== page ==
MARINERS HARBOR — The day care center where a 3-year-old boy drowned last month has had its license suspended by state inspectors for failing to protect children from the facility's pool.
Mother Byrd Daycare, at 51 Maple Parkway in Mariners Harbor, was shut down after a July 25 inspection. It was found to have numerous violations, including not having a suitable barrier around its backyard pool, according to the state's Office of Children and Family Services (OCFS).
The inspection came a day after 3-year-old Edward Harris, whose mother worked at the center, drowned in the above-ground pool. After his death, Harris' grandmother, Elizabeth Johnson-Battipaglia, said the center was understaffed and did not properly protect the children from the pool.
"The pool is not supposed to be there, it's a day care," Johnson-Battipaglia told DNAinfo New York. "How can you allow that there? Their negligence killed my grandson."
Home-based child care providers are not barred from having a pool and some can use them during day care hours with the proper permits. But they must have a fence at least 48 inches high surrounding it, according to the OCFS.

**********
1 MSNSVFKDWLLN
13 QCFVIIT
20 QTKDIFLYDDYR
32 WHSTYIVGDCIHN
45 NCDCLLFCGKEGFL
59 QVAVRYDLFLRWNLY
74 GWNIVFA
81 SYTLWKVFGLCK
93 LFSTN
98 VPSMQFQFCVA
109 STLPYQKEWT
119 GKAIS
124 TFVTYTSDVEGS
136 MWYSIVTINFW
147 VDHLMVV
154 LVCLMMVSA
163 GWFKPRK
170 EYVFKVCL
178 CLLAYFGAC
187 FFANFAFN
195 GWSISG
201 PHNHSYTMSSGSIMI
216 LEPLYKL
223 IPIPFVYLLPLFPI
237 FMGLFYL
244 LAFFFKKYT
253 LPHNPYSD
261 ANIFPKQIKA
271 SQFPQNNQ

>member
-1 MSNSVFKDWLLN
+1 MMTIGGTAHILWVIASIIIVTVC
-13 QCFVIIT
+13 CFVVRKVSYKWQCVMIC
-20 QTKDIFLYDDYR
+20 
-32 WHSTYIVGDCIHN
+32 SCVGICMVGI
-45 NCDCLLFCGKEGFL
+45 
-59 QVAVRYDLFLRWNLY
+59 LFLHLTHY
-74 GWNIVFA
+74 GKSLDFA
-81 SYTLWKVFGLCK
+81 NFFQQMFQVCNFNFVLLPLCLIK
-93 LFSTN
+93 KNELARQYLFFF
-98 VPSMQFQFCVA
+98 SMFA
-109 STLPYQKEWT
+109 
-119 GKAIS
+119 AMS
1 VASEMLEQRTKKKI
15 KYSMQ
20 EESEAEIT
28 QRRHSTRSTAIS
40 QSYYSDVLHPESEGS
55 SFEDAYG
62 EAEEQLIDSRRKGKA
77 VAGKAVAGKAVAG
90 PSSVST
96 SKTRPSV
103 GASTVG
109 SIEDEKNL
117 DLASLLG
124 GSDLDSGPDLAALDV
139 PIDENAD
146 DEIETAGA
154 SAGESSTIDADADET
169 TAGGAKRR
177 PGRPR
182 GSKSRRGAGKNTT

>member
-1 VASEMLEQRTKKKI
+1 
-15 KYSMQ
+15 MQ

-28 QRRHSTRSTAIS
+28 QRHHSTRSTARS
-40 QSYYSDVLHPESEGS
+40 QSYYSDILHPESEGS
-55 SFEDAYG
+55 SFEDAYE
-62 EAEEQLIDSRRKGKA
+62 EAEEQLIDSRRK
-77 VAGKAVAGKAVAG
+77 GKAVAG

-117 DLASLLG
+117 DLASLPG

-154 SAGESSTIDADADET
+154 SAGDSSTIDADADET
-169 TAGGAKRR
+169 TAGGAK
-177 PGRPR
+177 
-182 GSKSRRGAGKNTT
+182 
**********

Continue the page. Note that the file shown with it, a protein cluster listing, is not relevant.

Mother Byrd Daycare had not been given permission to use the pool and Johnson-Battipaglia said it only had a small fence around it that was easily scalable by the 3-year-old.
The facility was issued a violation by OCFS for failure to have a suitable barrier at the pool.
Other violations included failure to file daily attendance of children, not keeping a list of employees responsible for taking care of them, not having a recorded schedule for workers, not having health records for the kids and having no written sleeping and napping arrangements between parents and the program.
The owner of Mother Byrd, Sherrie Byrd, did not want to comment for this story but a state official said she was challenging OCFS' claims and has a hearing set for Aug. 25.
On July 24, Edward was found inside the pool in the backyard of the center and rushed to Richmond University Medical Center in cardiac arrest. He was pronounced dead on arrival, police said.
His grandmother said there were not enough workers to watch the 12 children in the center, and his mother, Maria Johnson, 23, was too busy watching other kids to catch her son climbing into the pool.
"It's not the mother's fault," Johnson-Battipaglia said. "She's the only employee. She was taking care of other children."
The facility was last inspected by OCFS in December 2013 before Edward's death and did not receive any violations that time, a spokeswoman for the agency previously said.